In 2006, a false news report of a former child star’s death by suicide was spread within the online world via a fabricated Associated Press story that was passed from inbox to inbox. Jaleel White, an actor best known for his portrayal of Steve Urkel, the nerdy young neighbor in the television sitcom “Family Matters” (1989-1998), was said to have died from a self-inflicted gunshot wound to the head.
The poorly-written and fake Associated Press article both had the victim being found dead in his home and pronounced dead following admission to a Los Angeles-area hospital. While California is famed for its laid-back attitude toward a great many things, said easygoing philosophy does not extend to its hospitals admitting the dead for treatment.
The fake AP story read as follows:
LOS ANGELES, California (AP) — Jaleel White, who played ‘nerdy’ neighbor Steve Urkel on “Family Matters” found dead Monday. He was 29 years old.
White was pronounced dead on arrival after admission to an LA hospital early Monday morning. The death is being investigated as a suicide.
Born Jaleel Ahmad White, he began his career at the age of three acting in television commercials, before landing guest spots on shows such as “The Jeffersons” and “Mr. Belvedere.” It was in 1989 that White landed the role that would make him famous, playing wacky neighbor ‘Steve Urkel’ on the ABC program “Family Matters.”
Following the cancellation of “Family Matters” in 1997, friends claim White became obsessed with the character, and grew despondent, despite further successes as star and producer of the UPN sitcom “Grownups”, and as a writer for NBA.com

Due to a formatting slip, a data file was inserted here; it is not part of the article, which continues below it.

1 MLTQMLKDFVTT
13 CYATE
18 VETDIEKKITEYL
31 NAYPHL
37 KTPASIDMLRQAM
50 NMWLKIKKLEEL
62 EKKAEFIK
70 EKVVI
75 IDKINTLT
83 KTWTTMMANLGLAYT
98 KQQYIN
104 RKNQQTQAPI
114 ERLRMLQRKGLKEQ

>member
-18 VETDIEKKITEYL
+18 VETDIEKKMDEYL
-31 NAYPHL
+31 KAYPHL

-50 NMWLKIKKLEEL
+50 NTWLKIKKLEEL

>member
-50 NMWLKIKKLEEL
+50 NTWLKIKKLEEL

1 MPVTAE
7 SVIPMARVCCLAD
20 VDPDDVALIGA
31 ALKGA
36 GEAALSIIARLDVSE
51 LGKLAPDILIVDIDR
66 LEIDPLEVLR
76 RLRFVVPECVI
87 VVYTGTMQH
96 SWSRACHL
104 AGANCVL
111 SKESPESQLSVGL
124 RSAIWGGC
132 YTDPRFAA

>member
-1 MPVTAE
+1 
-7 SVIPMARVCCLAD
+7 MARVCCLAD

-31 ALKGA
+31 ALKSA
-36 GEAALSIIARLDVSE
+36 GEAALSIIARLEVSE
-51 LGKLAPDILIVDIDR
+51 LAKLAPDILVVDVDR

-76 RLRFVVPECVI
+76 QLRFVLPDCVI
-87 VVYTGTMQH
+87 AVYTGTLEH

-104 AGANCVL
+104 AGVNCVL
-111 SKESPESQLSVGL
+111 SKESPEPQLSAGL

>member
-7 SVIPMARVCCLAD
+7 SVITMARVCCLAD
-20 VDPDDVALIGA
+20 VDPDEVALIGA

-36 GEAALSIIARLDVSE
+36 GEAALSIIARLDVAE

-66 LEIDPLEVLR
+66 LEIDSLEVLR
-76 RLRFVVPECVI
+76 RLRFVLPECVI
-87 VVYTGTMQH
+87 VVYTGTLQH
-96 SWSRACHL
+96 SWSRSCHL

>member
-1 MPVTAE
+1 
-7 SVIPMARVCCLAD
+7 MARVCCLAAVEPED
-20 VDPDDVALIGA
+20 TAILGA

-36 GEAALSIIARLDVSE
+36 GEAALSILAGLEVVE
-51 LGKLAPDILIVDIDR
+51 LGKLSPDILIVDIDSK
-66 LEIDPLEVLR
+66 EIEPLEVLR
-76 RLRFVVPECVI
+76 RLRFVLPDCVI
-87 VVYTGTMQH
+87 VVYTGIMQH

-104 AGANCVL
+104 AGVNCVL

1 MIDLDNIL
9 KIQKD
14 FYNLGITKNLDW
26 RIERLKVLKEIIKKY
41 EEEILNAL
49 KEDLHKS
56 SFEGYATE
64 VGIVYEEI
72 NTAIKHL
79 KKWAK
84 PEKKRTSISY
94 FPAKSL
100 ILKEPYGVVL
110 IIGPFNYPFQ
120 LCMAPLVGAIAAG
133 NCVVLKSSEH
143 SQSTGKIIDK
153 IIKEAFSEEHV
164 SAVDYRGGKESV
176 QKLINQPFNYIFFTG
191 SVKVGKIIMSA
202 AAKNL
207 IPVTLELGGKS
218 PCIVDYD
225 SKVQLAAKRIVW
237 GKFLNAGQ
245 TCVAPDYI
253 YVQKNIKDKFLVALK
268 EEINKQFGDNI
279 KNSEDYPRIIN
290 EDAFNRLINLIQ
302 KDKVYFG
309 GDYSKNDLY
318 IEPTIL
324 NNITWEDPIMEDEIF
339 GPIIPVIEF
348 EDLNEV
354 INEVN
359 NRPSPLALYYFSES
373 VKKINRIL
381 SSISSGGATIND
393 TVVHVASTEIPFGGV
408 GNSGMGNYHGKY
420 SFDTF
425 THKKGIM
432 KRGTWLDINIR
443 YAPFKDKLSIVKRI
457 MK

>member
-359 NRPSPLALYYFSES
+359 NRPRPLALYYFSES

Neighbor and friend, Bradley Spencer alerted police after hearing what he described as “a loud bang” coming from White’s Los Angeles apartment.
Authorities state that upon entering the home they discovered a young African-American male with an apparently self-inflicted gunshot wound to the head. Also found was a note, which read simply “Did I do that?”, a popular catchphrase from the show.
“Jaleel was an uncommonly good man, an exceptional role model and a great comedic actor,” said William Bickley, who created the series, and Thomas L. Miller, one of the executive producers, in a joint statement.
“We feel privileged to have known him and worked with him. He’ll be missed and remembered every day by his many, many friends,” they said.
Actress Kellie Williams — Laura Winslow on the series — described White as a consummate professional actor. “Everyone adored him,” she said.
“We have all lost a dear, dear brother,” said Reginald VelJohnson, who played Carl Winslow.
White, an only child, is survived by “cousins, aunts, uncles, and wonderful friends,” Bickley said.
According to the story, White took his own life after becoming obsessed with the Steve Urkel character he’d played on “Family Matters” and growing despondent, presumably over the cancellation of the show.
It was all a send-up, though. Although Jaleel has been out of the public eye for a while, he is alive and well. No news outlets, including the Associated Press, the purported source of the article, published accounts about Jaleel White’s death.
White is far from the first celebrity to be made the butt of a “He’s dead!” joke. The quintessential hoax of this ilk is the “Paul is dead” belief attaching to Paul McCartney — it began in 1969 and at least among some continues to this day. Other famed personages scuttlebutt had pushing up daisies even as they themselves continued to traverse this mortal coil include William Hung of “American Idol” fame, Subway pitchman >Jared Fogel, children’s television host Steve Burns of “Blue’s Clues”, Jon Heder of “Napoleon Dynamite,” and even the dog from the Taco Bell commercials.
As to why it was Jaleel White this time around, the answer is perhaps found in the suicide note he supposedly left behind. “Did I do that?” was the wide-eyed humorous pronouncement associated with Steve Urkel, the character’s signature catchphrase. Under that theory, the “news account” of the former child star’s suicide serves as the set-up for that line.